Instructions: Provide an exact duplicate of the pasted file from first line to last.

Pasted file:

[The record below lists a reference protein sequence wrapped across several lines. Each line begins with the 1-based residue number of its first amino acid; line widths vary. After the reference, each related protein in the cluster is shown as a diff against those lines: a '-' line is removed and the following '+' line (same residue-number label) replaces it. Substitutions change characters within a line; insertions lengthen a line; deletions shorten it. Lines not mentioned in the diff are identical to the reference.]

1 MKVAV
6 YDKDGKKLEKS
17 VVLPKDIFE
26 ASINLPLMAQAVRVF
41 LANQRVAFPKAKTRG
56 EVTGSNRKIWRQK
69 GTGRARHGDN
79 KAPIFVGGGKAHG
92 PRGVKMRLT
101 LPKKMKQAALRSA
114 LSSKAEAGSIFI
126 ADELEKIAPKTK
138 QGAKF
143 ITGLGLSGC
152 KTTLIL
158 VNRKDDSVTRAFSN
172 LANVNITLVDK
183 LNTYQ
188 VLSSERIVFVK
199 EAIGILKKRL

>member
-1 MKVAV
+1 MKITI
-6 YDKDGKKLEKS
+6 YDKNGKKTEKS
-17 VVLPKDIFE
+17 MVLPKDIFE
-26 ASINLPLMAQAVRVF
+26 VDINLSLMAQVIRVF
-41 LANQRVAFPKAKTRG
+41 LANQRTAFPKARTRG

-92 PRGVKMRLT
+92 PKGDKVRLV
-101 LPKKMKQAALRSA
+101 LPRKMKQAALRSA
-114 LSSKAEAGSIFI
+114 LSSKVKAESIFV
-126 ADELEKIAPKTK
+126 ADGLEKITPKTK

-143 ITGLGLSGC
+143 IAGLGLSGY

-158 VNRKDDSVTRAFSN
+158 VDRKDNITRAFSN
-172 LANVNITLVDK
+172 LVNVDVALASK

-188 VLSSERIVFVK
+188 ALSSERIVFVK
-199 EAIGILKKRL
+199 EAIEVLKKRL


[The record below lists a reference protein sequence wrapped across several lines. Each line begins with the 1-based residue number of its first amino acid; line widths vary. After the reference, each related protein in the cluster is shown as a diff against those lines: a '-' line is removed and the following '+' line (same residue-number label) replaces it. Substitutions change characters within a line; insertions lengthen a line; deletions shorten it. Lines not mentioned in the diff are identical to the reference.]

1 MKVAV
6 YDKDGKKLEKS
17 VVLPKDIFE
26 ASINLPLMAQAVRVF
41 LANQRVAFPKAKTRG
56 EVTGSNRKIWRQK
69 GTGRARHGDN
79 KAPIFVGGGKAHG
92 PRGVKMRLT
101 LPKKMKQAALRSA
114 LSSKAEAGSIFI
126 ADELEKIAPKTK
138 QGAKF
143 ITGLGLSGC
152 KTTLIL
158 VNRKDDSVTRAFSN
172 LANVNITLVDK
183 LNTYQ
188 VLSSERIVFVK
199 EAIGILKKRL

>member
-1 MKVAV
+1 MKITI
-6 YDKDGKKLEKS
+6 YDKNGKKTEKS
-17 VVLPKDIFE
+17 MVLPKDIFE
-26 ASINLPLMAQAVRVF
+26 VDINLSLMAQVIRVF
-41 LANQRVAFPKAKTRG
+41 LANQRTAFPKARTRG

-92 PRGVKMRLT
+92 PKGDKVRLV
-101 LPKKMKQAALRSA
+101 LPRKMKQAALRSA
-114 LSSKAEAGSIFI
+114 LSSKVKAESIFV
-126 ADELEKIAPKTK
+126 ADGLEKITPKTK

-143 ITGLGLSGC
+143 IAGLGLSGY

-158 VNRKDDSVTRAFSN
+158 VDRKDNITRAFSN
-172 LANVNITLVDK
+172 LVNVDVALASK

-188 VLSSERIVFVK
+188 ALSSERIVFVK
-199 EAIGILKKRL
+199 EAIEVLKKRL